September 12, 2009

A Great Peter Kostis Tip

Not many know that CBS announcer and Golf Digest staff instructor Peter Kostis has a Twitter feed, and on it you will find some entertaining wit and incredible insight into the golf swing and his television job. Peter Kostis is, after all, a top expert on the golf swing, and if he doesn't know something about the PGA Tour, it's probably not worth knowing. That said, if you have a Twitter account, it's well worth it to follow his posts.

This morning on his feed, Mr. Kostis posted one of the best aphorisms I have ever come across about competing, whether it is on the PGA Tour, your club's championship, or even with your buddies in your weekly Sunday Nassau:

"To play your best, you must try hard to not try hard."

Indeed. Golf is one of the few sports where one can't really grit their teeth and as we say in the South, "bow your neck and go at it hard." In other words, it is a game where success comes from being calm, cool and collected in all circumstances, whether it is in on the tee, in the middle of the fairway, in a bunker fifty feet from the hole or standing over an eight foot putt to seal the match. In any of those situations, trying too hard will usually result in a bad effort because trying too hard is a quick shortcut to tension, and that in turn will lead more often than not to losing rhythm and using our smaller fast-twitch muscles instead of the larger and more powerful muscles at our body's core. Have you ever wondered why almost all of the top pros make their golf swing look so easy: it's because they are trying hard to not try hard.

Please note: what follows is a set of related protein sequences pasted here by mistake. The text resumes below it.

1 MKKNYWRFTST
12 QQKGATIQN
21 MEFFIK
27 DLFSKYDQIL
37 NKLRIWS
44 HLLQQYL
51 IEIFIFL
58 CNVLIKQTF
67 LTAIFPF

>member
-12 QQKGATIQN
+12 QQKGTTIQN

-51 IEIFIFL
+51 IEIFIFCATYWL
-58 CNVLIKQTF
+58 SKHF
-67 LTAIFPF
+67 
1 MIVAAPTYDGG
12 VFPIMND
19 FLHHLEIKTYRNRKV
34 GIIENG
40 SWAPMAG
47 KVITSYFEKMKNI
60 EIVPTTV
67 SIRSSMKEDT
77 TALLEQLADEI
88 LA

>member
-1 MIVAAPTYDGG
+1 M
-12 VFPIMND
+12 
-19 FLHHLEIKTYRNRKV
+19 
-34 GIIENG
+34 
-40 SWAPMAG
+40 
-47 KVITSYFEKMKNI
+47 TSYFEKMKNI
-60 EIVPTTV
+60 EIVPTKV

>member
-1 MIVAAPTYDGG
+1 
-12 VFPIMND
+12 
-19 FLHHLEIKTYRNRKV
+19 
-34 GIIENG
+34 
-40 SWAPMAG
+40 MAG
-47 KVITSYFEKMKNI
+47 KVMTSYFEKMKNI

Think of it this way: if you are honest with yourself, you usually hit a good shot when you are not trying to hit the ball hard, and instead swing in a smooth steady rhythm. When you "go hard" at the ball, the result is usually not as good and quite often, the ball ignores the flight path you had in mind. That's trying too hard, and just like Mr. Kostis says, it's smarter to try hard to not try hard.

Bobby Jones made the same point, and in far fewer words than I did above:

"You must swing smoothly to play golf well and you must be relaxed to swing smoothly."

So next time you are in a tense situation, like a forced carry, take a deep breath, slowly exhale, and consciously relax yourself before you take your swing. Take a couple of practice swings where you are concentrating on being smooth and mentally picture the ball going right to the target you have in mind. Don't say don't and keep it positive. If you can pull that off, you'll have a far better chance of pulling off that difficult shot.


  1. Excellent advice from Misters Kostis, Boyer and Jones. :o)

  2. I admit to being something of a Bobby Jones junkie. The man was an amateur who played, according to Charles Price, no more than 3 months out of the year, including travel time. (Back then, that meant by train and boat!) I just believe the man knew something that most of us never learn.

    In the same vein as the Jones advice you mentioned above, Jones used to tell of a time playing with his father. The older man had hit a horrible shot, then made a beautiful practice swing and turned to his son, demanding "What's wrong with that swing?"

    Jones replied, "Nothing. Why don't you use it sometime?"

    Being smooth is something we all should learn to do.


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